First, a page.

Trans Victories In Illinois And Alaska!

The trans wins just keep on coming , with one of them being from a surprising place.

Trans folks living in the Land of Lincoln can now change the gender markers on their birth certificates without having to go through genital surgery

There is still a requirement for a type of surgery to be performed
but the specifics of that surgery are left up to the individual’s
physician, according to Melaney Arnold, Public Health Communications for the Illinois Department of Public Health.

“The vital records code now
requires a licensed physician to appropriately complete the affidavit,
attesting that the applicant has undergone an operation, by reason of
that operation the gender should be changed on their birth record,” said

Gender changing operations that would potentially fit this criteria would
include a double mastectomy, hysterectomy, orchiectomy, or facial
feminization surgery. 

This is a major step forward for trans people who cannot afford the cost of genital reassignment
surgery, are worried about the results or feel they don’t  need to
undergo such procedures.

The other win was in surprise surprise, Alaska

In the wake of an Alaskan superior court ruling that stated that the Alaska Department Of Motor Vehicle requiring proof of genital surgery before it would change the gender marker on a license was an invasion of privacy and unconstitutional, the Alaska DMV got busy writing new regulations to a comply with the ruling.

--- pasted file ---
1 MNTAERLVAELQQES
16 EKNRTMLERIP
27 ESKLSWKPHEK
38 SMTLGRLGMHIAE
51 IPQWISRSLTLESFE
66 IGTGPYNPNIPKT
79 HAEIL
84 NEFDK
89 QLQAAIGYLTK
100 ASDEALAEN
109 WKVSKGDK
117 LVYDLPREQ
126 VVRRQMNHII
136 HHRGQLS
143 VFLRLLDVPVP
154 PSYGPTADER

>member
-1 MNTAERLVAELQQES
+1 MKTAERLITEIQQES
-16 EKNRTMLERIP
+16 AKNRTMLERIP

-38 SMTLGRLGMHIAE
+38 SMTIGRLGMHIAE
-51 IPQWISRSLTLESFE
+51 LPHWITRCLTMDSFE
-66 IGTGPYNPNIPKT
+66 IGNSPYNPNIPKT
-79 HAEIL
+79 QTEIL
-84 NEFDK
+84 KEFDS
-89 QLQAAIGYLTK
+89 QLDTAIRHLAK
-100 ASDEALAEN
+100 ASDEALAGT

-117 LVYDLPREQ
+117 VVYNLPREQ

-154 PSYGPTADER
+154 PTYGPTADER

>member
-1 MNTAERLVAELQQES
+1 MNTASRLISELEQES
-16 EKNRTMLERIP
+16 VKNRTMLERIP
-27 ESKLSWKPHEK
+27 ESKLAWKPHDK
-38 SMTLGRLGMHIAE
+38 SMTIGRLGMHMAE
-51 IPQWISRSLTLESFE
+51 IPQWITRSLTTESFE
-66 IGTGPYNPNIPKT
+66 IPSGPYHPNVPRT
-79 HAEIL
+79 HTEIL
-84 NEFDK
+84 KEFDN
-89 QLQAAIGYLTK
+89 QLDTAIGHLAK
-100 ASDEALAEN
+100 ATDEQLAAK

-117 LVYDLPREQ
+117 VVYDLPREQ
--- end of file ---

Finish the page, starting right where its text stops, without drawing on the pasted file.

The new regulations was approved by the lieutenant governor on July 30 after a 30 day comment period and will take effect August 11.

Residents wanting to change their physical description, including
sex identifiers must submit certification from a licensed physician,
social worker, psychologist, professional counselor, physicians
assistant or certified nurse practitioner.

In the certification paperwork the provider must
certify that the individual has been undergoing treatment and that the
change is expected to be permanent.   The Alaska DMV will accept, but not require documentation to change
other physical descriptors such as height, weight or eye color.

This is great news and will help make our lives a little easier in these two states in terms of having idenitfication documents that match our current gender presentations.

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